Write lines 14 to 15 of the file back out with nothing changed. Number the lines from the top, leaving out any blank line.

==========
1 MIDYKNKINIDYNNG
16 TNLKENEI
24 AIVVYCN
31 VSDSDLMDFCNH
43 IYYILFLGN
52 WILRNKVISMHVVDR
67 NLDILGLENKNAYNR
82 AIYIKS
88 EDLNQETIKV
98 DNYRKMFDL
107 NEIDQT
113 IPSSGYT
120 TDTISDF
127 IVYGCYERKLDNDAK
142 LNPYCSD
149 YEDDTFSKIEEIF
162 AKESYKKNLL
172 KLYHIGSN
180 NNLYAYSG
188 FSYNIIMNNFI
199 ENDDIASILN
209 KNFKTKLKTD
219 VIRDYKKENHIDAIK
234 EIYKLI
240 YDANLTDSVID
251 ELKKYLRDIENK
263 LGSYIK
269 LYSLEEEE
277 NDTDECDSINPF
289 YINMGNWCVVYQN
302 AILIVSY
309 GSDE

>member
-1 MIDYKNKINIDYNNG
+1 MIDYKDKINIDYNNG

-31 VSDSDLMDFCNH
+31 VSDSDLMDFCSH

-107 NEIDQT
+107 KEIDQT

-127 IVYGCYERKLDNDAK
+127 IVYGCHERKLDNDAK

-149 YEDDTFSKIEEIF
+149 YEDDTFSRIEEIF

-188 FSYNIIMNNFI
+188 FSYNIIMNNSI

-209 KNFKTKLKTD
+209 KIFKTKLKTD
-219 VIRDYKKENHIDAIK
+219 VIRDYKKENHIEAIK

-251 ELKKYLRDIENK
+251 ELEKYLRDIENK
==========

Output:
127 IVYGCYERKLDNDAK
142 LNPYCSD